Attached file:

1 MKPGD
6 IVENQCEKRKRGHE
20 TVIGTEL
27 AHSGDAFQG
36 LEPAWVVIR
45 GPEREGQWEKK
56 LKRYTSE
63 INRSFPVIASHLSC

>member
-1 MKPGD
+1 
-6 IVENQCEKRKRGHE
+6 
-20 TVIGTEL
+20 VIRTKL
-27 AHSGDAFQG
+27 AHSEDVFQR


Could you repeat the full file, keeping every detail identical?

1 MKPGD
6 IVENQCEKRKRGHE
20 TVIGTEL
27 AHSGDAFQG
36 LEPAWVVIR
45 GPEREGQWEKK
56 LKRYTSE
63 INRSFPVIASHLSC

>member
-1 MKPGD
+1 
-6 IVENQCEKRKRGHE
+6 
-20 TVIGTEL
+20 VIRTKL
-27 AHSGDAFQG
+27 AHSEDVFQR